In past essays of "Fast Forward," I have pondered the semiotics of the term "user experience." Meanwhile, corporate groups worldwide have been busy carrying out activities under different colors of this banner according to their own interpretations of the concept. At present, many different tribes of the CHI community are merging, re-organizing, and restructuring, to achieve a more efficient, productive, and successful development of user-centered products and services, the byproduct of which is a standard for future design.
At IBM, long-term user-advocate, Karel Vredenburg, Program Director of Corporate User-Centered Design and User Engineering, recently published his approach to the problems of interface design today [8,9]. One such approachon corporate responsibility in user-interface design and now available on IBM’s intranetnot only exemplifies the trend toward consensus and refinement of user-interface design principles, but also demonstrates a trend in corporate validation of the practice.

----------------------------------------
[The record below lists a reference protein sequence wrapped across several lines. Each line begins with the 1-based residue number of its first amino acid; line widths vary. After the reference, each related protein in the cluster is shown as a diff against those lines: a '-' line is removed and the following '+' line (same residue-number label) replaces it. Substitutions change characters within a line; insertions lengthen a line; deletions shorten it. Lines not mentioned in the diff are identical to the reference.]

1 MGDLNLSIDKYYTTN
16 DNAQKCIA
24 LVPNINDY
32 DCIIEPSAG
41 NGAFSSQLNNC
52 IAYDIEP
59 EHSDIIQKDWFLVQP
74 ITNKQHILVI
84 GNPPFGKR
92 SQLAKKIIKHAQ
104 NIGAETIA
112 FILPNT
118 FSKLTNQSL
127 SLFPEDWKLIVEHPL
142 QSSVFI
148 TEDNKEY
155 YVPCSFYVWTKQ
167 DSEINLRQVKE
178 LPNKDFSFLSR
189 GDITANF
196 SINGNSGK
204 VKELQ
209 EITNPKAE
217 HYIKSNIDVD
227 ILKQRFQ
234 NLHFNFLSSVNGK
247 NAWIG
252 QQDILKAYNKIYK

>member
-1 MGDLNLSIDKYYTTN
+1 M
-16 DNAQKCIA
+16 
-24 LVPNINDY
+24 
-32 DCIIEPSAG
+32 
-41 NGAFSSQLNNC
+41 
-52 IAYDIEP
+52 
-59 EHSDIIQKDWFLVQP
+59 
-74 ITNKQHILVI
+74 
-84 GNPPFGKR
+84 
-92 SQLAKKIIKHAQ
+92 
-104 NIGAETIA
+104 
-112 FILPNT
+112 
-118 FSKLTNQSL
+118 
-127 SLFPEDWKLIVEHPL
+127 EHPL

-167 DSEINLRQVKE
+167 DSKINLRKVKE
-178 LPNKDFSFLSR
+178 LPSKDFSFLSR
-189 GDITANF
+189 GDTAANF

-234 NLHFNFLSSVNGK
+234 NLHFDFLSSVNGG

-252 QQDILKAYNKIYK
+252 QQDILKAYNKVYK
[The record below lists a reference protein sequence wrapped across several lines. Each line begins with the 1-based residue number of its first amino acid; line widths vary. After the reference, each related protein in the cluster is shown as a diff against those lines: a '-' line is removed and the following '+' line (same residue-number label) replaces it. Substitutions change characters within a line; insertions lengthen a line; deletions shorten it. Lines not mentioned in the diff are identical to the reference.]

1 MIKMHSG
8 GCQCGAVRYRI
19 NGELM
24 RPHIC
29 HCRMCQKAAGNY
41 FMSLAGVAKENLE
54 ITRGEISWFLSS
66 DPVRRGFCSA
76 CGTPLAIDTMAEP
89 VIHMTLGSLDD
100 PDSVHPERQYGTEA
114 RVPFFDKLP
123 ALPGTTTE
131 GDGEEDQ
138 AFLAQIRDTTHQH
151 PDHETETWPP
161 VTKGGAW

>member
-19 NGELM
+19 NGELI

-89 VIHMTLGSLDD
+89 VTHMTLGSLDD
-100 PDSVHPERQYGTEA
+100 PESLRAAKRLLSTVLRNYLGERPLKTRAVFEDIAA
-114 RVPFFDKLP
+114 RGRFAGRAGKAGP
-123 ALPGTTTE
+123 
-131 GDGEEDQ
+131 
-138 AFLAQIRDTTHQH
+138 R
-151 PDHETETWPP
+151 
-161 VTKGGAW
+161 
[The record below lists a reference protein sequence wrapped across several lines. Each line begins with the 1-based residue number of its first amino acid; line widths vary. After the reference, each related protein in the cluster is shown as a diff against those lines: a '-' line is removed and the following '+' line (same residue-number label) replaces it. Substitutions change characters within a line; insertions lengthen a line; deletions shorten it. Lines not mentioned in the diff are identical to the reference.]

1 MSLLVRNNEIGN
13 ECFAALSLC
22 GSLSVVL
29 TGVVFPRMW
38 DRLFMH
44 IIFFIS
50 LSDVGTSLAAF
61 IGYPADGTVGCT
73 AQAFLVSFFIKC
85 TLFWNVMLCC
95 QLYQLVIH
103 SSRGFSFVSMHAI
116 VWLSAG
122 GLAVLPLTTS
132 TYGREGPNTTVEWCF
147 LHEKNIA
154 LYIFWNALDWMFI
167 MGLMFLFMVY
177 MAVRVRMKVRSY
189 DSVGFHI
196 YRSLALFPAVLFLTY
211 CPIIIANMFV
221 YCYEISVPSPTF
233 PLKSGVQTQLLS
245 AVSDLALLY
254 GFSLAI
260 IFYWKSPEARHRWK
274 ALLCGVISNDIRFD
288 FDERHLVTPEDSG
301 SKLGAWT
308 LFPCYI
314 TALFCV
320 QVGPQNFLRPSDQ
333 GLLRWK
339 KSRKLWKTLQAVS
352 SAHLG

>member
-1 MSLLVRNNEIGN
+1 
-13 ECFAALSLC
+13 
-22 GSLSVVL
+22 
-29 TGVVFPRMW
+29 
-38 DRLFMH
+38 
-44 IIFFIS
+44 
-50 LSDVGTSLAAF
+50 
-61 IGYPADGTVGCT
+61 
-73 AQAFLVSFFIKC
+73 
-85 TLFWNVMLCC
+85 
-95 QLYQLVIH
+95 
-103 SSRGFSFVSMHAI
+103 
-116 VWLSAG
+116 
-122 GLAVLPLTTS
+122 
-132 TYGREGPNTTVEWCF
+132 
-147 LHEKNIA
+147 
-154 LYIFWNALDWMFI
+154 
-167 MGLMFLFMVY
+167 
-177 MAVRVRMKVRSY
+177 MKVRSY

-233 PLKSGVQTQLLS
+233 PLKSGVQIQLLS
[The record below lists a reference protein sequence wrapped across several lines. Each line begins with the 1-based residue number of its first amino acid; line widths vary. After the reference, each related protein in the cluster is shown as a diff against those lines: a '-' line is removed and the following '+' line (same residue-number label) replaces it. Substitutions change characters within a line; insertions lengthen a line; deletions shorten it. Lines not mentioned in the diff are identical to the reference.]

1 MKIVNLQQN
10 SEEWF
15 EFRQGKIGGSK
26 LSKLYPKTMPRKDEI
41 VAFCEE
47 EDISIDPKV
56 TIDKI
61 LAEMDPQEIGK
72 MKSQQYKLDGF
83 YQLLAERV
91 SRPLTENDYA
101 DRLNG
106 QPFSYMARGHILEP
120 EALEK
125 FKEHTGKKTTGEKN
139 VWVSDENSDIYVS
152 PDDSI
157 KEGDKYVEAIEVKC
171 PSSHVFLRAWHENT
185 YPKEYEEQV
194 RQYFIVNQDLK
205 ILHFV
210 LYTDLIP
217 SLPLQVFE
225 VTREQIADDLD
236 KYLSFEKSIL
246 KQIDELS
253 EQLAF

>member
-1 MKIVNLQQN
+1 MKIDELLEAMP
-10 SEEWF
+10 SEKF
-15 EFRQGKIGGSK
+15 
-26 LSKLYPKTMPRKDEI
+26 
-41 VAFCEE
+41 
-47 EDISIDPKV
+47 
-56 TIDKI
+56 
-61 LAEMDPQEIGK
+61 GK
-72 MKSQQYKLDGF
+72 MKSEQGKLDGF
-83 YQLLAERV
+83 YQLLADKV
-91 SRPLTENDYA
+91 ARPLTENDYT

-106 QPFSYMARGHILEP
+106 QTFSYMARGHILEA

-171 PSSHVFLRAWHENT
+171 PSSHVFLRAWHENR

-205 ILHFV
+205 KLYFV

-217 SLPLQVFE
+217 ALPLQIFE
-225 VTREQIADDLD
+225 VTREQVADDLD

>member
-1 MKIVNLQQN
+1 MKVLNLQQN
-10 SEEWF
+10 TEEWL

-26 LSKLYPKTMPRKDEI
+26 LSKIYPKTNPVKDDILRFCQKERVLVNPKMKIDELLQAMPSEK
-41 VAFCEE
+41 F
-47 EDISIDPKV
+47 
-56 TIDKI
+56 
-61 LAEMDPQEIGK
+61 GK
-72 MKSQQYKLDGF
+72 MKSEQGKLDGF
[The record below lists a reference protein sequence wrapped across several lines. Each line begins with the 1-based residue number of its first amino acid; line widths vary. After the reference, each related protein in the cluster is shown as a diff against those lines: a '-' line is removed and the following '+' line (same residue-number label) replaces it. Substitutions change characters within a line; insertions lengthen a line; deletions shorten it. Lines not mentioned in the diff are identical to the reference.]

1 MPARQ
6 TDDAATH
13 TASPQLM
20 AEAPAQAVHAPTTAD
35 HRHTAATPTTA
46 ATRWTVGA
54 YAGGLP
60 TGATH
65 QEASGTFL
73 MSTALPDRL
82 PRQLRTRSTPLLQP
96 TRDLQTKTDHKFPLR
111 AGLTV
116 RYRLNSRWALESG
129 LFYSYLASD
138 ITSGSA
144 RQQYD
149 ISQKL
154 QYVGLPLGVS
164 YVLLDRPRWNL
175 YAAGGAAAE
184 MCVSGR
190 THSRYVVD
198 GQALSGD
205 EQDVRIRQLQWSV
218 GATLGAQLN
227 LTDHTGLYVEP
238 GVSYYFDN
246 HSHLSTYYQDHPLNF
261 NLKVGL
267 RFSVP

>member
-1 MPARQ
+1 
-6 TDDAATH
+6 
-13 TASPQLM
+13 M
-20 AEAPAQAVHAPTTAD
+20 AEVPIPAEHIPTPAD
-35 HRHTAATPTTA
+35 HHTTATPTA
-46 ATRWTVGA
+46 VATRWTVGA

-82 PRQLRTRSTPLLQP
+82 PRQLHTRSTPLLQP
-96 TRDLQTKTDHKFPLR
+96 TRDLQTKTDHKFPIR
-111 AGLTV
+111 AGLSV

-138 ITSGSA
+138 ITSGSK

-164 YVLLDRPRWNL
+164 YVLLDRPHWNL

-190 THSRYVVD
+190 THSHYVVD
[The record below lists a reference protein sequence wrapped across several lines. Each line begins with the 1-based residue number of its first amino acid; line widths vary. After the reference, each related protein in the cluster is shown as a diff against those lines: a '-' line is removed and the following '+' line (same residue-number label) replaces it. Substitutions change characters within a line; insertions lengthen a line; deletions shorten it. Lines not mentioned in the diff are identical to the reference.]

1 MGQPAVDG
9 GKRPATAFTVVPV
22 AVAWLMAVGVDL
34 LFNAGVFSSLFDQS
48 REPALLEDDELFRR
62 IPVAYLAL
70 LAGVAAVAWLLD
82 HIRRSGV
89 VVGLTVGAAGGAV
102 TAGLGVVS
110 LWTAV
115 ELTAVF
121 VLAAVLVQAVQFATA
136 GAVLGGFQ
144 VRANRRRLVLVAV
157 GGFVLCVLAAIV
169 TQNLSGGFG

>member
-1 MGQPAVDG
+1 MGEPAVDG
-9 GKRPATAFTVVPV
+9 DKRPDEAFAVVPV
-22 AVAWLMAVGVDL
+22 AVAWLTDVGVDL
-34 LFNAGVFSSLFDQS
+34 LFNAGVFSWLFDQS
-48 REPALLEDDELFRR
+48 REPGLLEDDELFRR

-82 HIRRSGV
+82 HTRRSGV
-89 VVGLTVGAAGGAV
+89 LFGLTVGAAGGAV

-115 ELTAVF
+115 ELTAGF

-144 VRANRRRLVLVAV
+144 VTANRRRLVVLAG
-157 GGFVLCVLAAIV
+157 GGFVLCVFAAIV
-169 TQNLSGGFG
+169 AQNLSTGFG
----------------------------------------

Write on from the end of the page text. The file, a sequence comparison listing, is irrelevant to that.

Similarly, corporate commitment to the user-experience is expressed at the highest levels at HP, where CEO Carly Fiorina has made the concept of achieving a quality user experience the hallmark of her approach. As her Web bio proclaims, "Under her leadership, HP has returned to its roots of innovation and inventiveness and is focused on delivering the best total customer experience."
However "user-experience" is ultimately defined, corporations worldwide are rethinking their objectives, structures, and processes to achieving excellent design. This is good news for the CHI community, but it also means challenges and competition among disciplines for executive budgets and mindshare. Here are just a few of the groups that might be centralized, decentralized, matrix-managed, blended, merged, and/or purged:
- Experience design
- Graphic design, visual communications
- Hardware design, engineering
- Human factors, ergonomics
- Industrial design, product design
- Industrial engineering
- Marketing communication
- Software engineering
- Technical documentation
- User engineering
- User-centered design
- User-interface design, development
- User-experience design, engineering